When to go to the hospital in labour

Updated: Sep 15

You've packed the labour bag, the car seat is strapped in ready for its precious cargo, the contractions have started, BUT how will you know it's time to make that drive to give birth?

Let's take a look at the signs it's time to head to the labour ward or birthing unit.

As a FEDANT accredited antenatal teacher one of the most common questions I receive during classes is ‘How will we know when to head to the hospital?’


The simplest answer is, if you decide you need pain relief and are not coping at home, or when you’re in established active labour.


Now in theory you would be dilated 4 centimetres plus, and the cervix will be thinning down (effacing) to paper thin, but as you’re unlikely to be checking the favourability of your own cervix, we’ll put those aside for now and pay attention to contractions and common behaviours instead!

Why does it matter?


Birth requires a delicate cocktail of hormones to work efficiently and comfortably. When the body releases adrenaline during the latent or the early active phase, it can impact the delicate hormonal balance, slowing down or even stopping labour progressing.


Now I don’t know about you, but most of us don’t associate hospitals with happy, comfortable memories, so it is common to experience an adrenaline surge on arrival, until the brain assesses the space as ‘safe’, and we can get back into the birthing ‘bubble’.


Adrenaline is less likely to impede labour the further along we are, as the closer we get to the 2nd stage (pushing) we enter the final phase of labours first stage, transition, this phase comes with a physiological adrenaline spike to help us energise, ready to push baby out.


Oxytocin powers uterine contractions, and is released when we feel safe, loved and happy, your home, and familiar surroundings are likely to aid in the production of oxytocin far more effectively than the bright, daunting hospital, so knowing when the right time to leave home, (if you're not having a home birth of course) is important.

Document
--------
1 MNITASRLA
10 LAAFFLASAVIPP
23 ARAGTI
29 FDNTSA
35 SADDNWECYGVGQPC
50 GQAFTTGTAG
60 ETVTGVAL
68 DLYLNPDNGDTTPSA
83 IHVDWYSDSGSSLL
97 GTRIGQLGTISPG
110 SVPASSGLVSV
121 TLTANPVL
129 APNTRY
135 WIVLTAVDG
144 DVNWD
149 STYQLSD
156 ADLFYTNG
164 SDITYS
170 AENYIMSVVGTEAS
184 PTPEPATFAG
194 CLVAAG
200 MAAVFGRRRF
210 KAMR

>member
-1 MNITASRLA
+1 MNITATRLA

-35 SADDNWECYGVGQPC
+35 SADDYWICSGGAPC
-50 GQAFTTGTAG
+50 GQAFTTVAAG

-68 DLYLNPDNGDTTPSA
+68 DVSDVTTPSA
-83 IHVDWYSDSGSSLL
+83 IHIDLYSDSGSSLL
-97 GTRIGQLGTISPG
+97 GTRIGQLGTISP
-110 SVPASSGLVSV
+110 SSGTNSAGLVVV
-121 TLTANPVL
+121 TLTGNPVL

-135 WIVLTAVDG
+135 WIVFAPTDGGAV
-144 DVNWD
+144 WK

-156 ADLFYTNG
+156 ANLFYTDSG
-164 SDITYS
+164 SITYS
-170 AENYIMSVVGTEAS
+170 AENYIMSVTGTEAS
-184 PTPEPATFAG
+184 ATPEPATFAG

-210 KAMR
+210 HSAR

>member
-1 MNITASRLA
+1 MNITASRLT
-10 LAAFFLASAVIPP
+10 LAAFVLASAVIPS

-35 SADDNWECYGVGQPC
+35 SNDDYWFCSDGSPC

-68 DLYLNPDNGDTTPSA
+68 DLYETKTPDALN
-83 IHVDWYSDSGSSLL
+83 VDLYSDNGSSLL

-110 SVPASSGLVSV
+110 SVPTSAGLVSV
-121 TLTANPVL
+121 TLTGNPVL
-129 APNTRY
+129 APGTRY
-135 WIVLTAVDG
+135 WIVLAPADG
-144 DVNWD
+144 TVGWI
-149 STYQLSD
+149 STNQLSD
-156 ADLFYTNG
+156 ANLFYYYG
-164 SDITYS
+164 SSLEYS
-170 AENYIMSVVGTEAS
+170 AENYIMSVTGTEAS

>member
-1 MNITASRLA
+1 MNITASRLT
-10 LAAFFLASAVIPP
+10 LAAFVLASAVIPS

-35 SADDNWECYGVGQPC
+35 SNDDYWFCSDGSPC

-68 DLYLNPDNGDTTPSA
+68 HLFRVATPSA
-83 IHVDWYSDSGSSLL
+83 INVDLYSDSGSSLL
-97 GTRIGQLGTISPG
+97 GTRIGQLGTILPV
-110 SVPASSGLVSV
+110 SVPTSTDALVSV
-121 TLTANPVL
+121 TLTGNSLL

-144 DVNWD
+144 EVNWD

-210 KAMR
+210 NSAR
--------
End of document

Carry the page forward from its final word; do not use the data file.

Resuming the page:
Both Hinchingbrooke and The Rosie maternity units have beautiful midwife led units that aim to provide low adrenaline atmosphere best suited to oxytocin production, but you'll still need to walk through the main entrance areas to get there, so make sure you know the quickest route!


What are active labour contractions?


Whilst early labour includes contractions, they are usually short and irregular, contractions during the latent phase, the first phase of the first stage of labour, can start and stop over a few hours or even days (known as primordial labour).


The main difference between latent phase and active phase of labour is that the contractions start to come at regular intervals, getting longer, and stronger, lasting 45 – 60 seconds.


To minimise the effects of adrenaline, and allow labour to progress as efficiently as possible, it is beneficial to stay at home until the contractions are strong, either coming every 5 minutes, lasting for a full minute, for a full hour, this is a good indication of established labour an easier way to remember this is the ‘511’. Alternatively, as every body, and birth is different, another pattern to watch out for is 3 contractions in 10 minutes, lasting 1 minute, for an hour, 3 in 10.


How will I know I am in active / established labour?


As active labour picks up, it is common to see the birthing person be drawn down towards the ground during contractions, finding stability in the solid floor as relaxin surges, preparing the hips to widen and open, and the pelvis becomes increasingly unstable.


During the latent phase of labour, you will be able to speak or gesture through a contraction but during active labour you can only focus on the contraction, breathing through it and keeping the abdomen as relaxed as possible.


In latent labour life is normal between contractions, and you are most likely able to chat in the spaces between them and complete some everyday tasks, but during active labour the spaces in between contractions are time to breathe in the endorphin ‘high’ and focus on staying ‘in the bubble’ conversation and general interaction will reduce or even stop entirely.


Top tip


Create an environment somewhere at home ready for birth, create the perfect 'nest'. Prepare an area with music and low lights. Ensure a space which encourages you to move, helping baby to descend. Pillows, sturdy tables/sofa and birthing balls are all beneficial. Make the space so wonderful, you're reluctant to leave it! Boost Oxytocin to keep those contractions working efficiently. Endorphins flowing and flooding the body with natural pain relief 200 x stronger than Morphine and adrenaline level at bay.


Get antenatal educated!


Understand physiological birth!


If you don't know why all these hormones I keep going on about matter, or how to manage each stage of labour, then book one of my Cambridgeshire based face to face antenatal courses a 1-2-1 Zoom with me now.


*The information contained in this blog is given as generic informative material and is not intended to replace medical advice. As always if you have any concerns regarding your health/pregnancy contact your medical team for specific advice*







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